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By Goeff Cunningham Jr.
Wednesday, July 28, 2010
NEWMARKET — Town officials are considering entering into a public/private partnership that could see solar arrays being placed on the top of several municipal buildings in what would be an effort to harness electricity savings through the sun’s rays.
An effort to buy wholesale power has already saved the town upward of $14,000 with a new initiative aiming at giving taxpayers even more bang for their buck if a local firm is able to generate solar energy that could be used by the town with excess power being a potential source of revenue.
Bob Coffey of Green Power Management and Clay Mitchell of Revolution Energy — both Newmarket residents — appeared before the Town Council recently and continued to pitch environmentally-friendly energy ideas that could result in significant savings.
Town Administrator Ed Wojnowski said the leaders behind Revolution Energy are seeking a partnership that would see the private firm putting up the upfront costs associated with a project that would position solar panels on the roofs of several municipal buildings and possibly on a town-owned landfill site on Ash Swamp Road.
Wojnowski said governmental entities like towns cannot obtain tax rebates from generating solar power, but private entities can, thus allowing Dover-based Revolution Energy to take advantage of such incentives while helping the town save money.
Mike Behrmann — one of the founders of the company — said the partnership will essentially involve Revolution Energy purchasing the solar energy equipment and owning it for a portion of time.
He said the town would enter into a “power purchase agreement” that will involve the town buying power generated from the solar units for a time until the municipality takes ownership of them.
The idea is for the town to provide Revolution Energy with the rooftop space to situate solar panels so they may generate the electricity needed to support a portion of the power needs of municipal buildings.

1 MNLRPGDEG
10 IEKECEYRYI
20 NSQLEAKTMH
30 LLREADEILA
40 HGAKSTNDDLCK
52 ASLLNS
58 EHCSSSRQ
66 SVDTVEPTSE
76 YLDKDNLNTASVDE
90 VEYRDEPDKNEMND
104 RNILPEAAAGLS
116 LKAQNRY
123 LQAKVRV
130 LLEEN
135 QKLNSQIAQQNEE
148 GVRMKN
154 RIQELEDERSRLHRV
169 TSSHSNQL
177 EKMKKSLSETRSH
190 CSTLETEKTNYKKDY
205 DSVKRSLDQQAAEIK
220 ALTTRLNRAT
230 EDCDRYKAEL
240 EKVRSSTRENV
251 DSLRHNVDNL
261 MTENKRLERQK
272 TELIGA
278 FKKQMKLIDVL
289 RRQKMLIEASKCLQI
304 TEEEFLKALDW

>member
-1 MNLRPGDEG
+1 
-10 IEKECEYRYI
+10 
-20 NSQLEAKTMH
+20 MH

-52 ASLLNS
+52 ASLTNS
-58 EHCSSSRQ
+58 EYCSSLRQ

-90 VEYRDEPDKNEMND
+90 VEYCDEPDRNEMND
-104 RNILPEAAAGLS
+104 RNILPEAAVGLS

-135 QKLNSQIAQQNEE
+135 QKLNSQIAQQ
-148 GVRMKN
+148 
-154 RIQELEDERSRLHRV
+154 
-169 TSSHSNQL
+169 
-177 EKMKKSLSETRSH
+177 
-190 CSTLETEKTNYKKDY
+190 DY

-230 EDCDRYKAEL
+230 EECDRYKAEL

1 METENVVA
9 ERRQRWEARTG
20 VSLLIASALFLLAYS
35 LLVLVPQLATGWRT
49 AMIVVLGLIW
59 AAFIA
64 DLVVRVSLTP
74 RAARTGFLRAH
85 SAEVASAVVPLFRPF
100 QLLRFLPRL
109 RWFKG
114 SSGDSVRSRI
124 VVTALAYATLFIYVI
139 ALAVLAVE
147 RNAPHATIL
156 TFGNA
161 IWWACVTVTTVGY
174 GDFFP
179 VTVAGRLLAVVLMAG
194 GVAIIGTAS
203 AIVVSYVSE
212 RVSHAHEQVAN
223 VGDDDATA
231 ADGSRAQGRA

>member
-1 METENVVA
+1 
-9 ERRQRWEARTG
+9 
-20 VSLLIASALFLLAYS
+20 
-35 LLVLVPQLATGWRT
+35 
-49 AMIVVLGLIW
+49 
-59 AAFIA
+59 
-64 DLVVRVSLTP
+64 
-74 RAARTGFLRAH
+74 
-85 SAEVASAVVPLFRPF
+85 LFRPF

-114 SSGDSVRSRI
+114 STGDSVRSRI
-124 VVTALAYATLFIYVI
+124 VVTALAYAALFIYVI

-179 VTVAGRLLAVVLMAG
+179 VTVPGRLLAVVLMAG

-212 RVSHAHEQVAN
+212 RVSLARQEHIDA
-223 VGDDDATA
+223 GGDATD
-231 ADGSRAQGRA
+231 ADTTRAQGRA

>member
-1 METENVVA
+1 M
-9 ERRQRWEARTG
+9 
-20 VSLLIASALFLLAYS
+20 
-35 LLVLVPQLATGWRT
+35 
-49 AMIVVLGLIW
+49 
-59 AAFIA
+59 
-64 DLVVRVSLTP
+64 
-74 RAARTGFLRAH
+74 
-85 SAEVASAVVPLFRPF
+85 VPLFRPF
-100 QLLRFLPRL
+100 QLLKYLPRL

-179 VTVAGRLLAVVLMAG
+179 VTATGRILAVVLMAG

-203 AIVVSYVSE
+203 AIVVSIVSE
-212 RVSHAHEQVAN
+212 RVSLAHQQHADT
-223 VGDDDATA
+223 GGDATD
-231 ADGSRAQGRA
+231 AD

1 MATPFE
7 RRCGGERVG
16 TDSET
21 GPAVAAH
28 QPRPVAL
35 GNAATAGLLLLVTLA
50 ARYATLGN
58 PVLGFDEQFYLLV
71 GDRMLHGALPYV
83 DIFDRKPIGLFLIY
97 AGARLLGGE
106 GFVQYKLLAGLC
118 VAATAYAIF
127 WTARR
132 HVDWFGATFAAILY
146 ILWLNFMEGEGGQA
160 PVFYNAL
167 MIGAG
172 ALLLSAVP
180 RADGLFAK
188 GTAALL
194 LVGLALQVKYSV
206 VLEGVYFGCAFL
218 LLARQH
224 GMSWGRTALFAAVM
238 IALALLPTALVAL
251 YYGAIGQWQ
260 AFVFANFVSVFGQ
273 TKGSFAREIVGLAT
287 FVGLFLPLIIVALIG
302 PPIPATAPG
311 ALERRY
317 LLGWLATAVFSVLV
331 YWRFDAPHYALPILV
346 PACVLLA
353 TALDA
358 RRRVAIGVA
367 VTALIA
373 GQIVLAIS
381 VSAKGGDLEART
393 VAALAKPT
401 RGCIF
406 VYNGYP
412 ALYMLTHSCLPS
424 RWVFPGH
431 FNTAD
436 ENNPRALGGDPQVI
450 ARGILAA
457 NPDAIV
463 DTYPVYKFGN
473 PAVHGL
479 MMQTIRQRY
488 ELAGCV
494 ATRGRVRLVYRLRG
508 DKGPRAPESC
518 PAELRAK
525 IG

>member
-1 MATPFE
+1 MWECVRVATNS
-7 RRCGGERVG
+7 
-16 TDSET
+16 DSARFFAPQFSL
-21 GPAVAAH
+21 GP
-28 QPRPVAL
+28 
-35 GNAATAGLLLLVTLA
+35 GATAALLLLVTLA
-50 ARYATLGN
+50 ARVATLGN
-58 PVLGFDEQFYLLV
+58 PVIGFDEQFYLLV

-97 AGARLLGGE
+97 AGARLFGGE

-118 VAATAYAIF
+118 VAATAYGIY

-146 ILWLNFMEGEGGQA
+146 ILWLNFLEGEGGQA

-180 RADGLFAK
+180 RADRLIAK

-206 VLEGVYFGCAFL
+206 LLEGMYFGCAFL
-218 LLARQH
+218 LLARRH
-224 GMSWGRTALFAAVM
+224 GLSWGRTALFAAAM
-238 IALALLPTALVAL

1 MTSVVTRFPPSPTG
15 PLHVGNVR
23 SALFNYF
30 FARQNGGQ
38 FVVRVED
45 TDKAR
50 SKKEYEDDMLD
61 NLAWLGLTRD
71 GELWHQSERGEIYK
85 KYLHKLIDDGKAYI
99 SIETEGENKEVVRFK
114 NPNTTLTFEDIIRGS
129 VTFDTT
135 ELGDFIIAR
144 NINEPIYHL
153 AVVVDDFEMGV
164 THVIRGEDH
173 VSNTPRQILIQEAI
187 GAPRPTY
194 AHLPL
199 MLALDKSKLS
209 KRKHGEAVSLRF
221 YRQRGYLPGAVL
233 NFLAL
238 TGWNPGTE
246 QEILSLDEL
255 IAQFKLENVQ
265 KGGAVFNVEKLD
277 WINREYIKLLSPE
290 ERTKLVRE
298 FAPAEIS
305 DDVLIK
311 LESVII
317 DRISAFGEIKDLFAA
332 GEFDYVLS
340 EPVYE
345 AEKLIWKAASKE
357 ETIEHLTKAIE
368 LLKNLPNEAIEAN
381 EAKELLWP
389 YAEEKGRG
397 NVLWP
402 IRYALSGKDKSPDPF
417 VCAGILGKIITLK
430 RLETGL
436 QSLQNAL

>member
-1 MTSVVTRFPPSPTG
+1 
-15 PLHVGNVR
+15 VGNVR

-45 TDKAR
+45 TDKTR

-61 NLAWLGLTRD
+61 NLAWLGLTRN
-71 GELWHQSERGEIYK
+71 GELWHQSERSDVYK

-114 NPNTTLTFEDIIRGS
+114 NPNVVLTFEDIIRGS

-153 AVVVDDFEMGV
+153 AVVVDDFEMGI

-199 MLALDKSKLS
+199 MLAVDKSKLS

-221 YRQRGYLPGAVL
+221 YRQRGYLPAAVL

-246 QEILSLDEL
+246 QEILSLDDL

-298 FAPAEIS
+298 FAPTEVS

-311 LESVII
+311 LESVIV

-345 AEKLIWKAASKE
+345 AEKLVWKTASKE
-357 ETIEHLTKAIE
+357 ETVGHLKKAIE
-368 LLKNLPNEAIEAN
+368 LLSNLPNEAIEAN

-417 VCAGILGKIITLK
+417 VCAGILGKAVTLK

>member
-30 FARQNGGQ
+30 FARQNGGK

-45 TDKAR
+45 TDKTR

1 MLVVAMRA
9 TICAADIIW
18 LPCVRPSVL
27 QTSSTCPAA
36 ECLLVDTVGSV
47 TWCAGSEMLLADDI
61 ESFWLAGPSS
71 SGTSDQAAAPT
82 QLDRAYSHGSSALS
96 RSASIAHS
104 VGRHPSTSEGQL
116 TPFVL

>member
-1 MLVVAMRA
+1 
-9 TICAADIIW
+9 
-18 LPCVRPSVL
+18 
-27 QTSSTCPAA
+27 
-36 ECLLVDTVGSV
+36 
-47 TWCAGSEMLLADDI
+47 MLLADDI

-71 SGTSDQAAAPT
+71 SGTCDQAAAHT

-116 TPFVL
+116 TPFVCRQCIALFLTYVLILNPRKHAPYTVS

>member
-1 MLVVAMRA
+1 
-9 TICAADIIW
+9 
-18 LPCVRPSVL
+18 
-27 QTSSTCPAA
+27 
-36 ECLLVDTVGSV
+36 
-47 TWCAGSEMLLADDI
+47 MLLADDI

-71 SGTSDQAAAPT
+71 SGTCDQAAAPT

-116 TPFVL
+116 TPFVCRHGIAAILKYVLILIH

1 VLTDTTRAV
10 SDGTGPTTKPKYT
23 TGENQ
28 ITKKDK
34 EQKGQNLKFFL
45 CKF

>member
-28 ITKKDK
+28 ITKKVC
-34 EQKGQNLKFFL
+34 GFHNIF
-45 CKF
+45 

“They are willing purchase the equipment for the town to do that. Some (of the power) would be deducted from our bill and the rest goes back into the electric grid as a potential revenue source for the town,” Wojnowski explained.
Officials are currently considering putting solar panels on town hall, the public works garage, the police department and possibly other municipal buildings.
Behrmann said the town is looking at a more dispersed system that would have solar photovoltaic panels being placed in numerous rooftop locations rather than on a single parcel of land.
“Obviously when it comes to one very large system, it can be difficult finding the space,” Behrmann said.
And the idea isn’t unprecedented.
Revolution Energy is currently in the final stages of installing a solar array on the roof of Exeter High School that — when finished— will have a 100 kilowatt per hour energy production capability.
Wojnowski said recent discussions regarding a possible solar power project come amid ongoing work that has been done to reduce the town’s energy costs.
The town is already working with Green Power Management to buy “wholesale” power to run town buildings with that electricity costing less than it would if it was purchased through Public Service of New Hampshire.
Wojnowski said power can be purchased from anywhere in the country and while PSNH — the owner of the electric lines — is still paid for their distribution, the actual electricity is being bought elsewhere.
The town administrator said Newmarket entered into a wholesale power contract that has already resulted in about $14,268 in savings between October of 2009 and June of 2010.
Wojnowski said the local school system is also working with the companies to save money with the town also investigating a project that would use solar tubes to heat water that would be used in a radiant floor heating system in the auditorium of town hall.
A July 21 workshop saw members of the Town Council giving officials the green light to move forward with efforts to investigate how they might make the solar power project a reality.
More finalized plans for the project will be presented to the panel in the future.
“The Town Council will make the final decision,” Wojnowski said.
More information on Revolution Energy can be found at www.rev-en.com.